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Police dog team takes on arthritis
beaverton valley times ^ | Sep 27, 2007 | Christina Lent

Posted on 10/01/2007 9:46:36 PM PDT by Coleus

Jago is a lucky dog.  Thanks to a new stem cell therapy, the highly trained German Shepherd was given a second chance to return to Beaverton’s police force. For the past 2½ years, Jago has worked alongside Officer Ken Magnus as his K-9 partner and backup. Together the team has captured more than three dozen suspects. “He’s a great partner,” Magnus said. “He’s saved me a couple times from a physical fight.  “Just having him there is a huge deterrent. He loves to come to work. As soon as I pull into the back lot he’s whining and wanting to go to work.”

Their time together on the road patrolling Beaverton streets nearly came to an end earlier this year when Jago (pronounced YA-go) developed immune-mediated poly arthritis in his joints. Magnus realized something was wrong with his partner after Jago took a hard fall Jan. 10 while tracking a home burglary suspect. Jago leapt over a wall, went down hard and twisted his body. He got back up and continued the pursuit. “I noticed he had trouble getting up from a laying down position,” Magnus recalled. “At first I thought he may just be sore, but within a week’s time it seemed to be getting worse. “He would rock to the front of his paws, rock himself forward and push himself up. He got to the point where I had to physically pick him up off the floor because he couldn’t stand up on his own power.”

Concerned for his dog’s health, Magnus took him to different veterinarians and learned through testing that Jago had arthritis. Doctors initially used medications to treat Jago. “I was told that he may never come back or have to be on medication for the rest of his life,” Magnus said. “They started him with a high dose which helped the side effects, but when they tried to lower the dosage, he would get infections and start limping again.” Jago had good days and bad days as doctors attempted different treatments. “When he was feeling OK, I would bring him to work and use him for certain tasks,” Magnus said. “He was off and on the street the whole time he was undergoing treatment, but there was a lot of stuff we didn’t do.”

Patrol dogs on Beaverton’s K-9 Unit are trained to track and apprehend suspects that flee, trained in handler protection and in locating evidence. “We invest a lot of time and training in these dogs because they are one of our greatest tools in law enforcement,” said Beaverton Police Chief David Bishop. “Their success in tracking and locating evidence is incredible.” Jago’s condition made it difficult for him to perform long tracks and other tasks expected of him as a police dog. “The thought of having to retire him killed me,” Magnus said. “I forged a bond and partnership with my dog that took time. He had to learn to trust me and I had to learn how to read him. I didn’t want to give up on that.” Police department leaders were also not ready to give up on Jago and looked for a clinic that specialized in caring for working dogs.

They found an ideal team with Dr. Cindy Zikes at the Surgical Medical Specialty Clinic for Animals in Beaverton. “Jago didn’t tolerate medications well so we decided to wean him off of them and suggested a stem cell therapy,” Zikes said. The treatment involved harvesting regenerative adult stem cells from the fat in Jago’s groin area, sending them to a lab to be processed and then injecting them back into his problematic joints. “The therapy is very new for dogs, but it’s been very successful in treating horses that have been injured,” Zikes said. “ This was Jago’s last chance,” Magnus said. Sgt. Robert Davis was encouraged when the city agreed to invest in Jago’s treatment. “I was impressed that the city would go out on a limb on a cutting edge, experimental procedure,” Davis said. “All our fingers are crossed with this last procedure. “We knew it was a make it or break it deal.”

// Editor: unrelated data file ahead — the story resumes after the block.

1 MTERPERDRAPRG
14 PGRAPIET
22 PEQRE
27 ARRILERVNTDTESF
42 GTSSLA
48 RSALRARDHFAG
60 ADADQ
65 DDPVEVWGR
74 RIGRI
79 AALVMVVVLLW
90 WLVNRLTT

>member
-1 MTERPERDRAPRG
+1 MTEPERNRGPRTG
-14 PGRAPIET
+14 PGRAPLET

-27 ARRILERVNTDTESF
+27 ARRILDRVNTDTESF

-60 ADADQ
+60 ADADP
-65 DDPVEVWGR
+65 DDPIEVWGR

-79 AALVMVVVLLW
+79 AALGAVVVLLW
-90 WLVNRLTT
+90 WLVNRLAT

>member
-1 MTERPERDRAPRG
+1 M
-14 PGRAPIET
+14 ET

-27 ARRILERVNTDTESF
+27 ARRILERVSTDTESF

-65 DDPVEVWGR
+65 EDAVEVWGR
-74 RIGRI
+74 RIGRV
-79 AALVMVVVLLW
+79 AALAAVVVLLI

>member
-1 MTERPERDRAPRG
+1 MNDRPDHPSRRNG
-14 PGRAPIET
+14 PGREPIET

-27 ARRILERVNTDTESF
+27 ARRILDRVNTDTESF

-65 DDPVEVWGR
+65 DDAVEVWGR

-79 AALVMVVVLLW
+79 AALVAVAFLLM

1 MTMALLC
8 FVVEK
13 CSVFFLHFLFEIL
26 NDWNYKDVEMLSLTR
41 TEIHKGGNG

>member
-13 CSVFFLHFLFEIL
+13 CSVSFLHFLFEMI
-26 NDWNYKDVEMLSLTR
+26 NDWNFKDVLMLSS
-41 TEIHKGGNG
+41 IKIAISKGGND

Subtle changes

Jago underwent treatment in July and the results impressed everyone. “He improved dramatically,” Zikes said. “He’s a gorgeous dog. “Looking at him now, you’d never know that he had to have this treatment. The potential of this stem cell therapy is really exciting.” Within 12 days, Jago was back on patrol and showing signs of huge improvement. “It was amazing,” Magnus said. “I feel like I got my dog back. “His energy and personality returned. He regained his playfulness. He started to jump up on me again and run around on the grass. Things I almost forgot that he would do.” Zikes is continuing to keep an eye on Jago’s progress. She’s considering a second injection to help with lingering inflammation. “Jago is doing pretty well overall,” Zikes said following a recent checkup. “Ken has noticed some real, subtle changes that we are keeping an eye on, but we’re hopeful.”

TOPICS: Health/Medicine; Pets/Animals; Science; Weird Stuff
KEYWORDS: adultstemcells; dog; donutwatch; leo

(news photo)

Jago waits patiently inside the patrol car as his partner
Officer Ken Magnus organizes the trunk before their patrol shift.

1 posted on 10/01/2007 9:46:40 PM PDT by Coleus
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To: Coleus


2 posted on 10/01/2007 10:10:35 PM PDT by JUMPIN JEHOSPOHAT ("I am not young enough to know everything" - Oscar Wilde)
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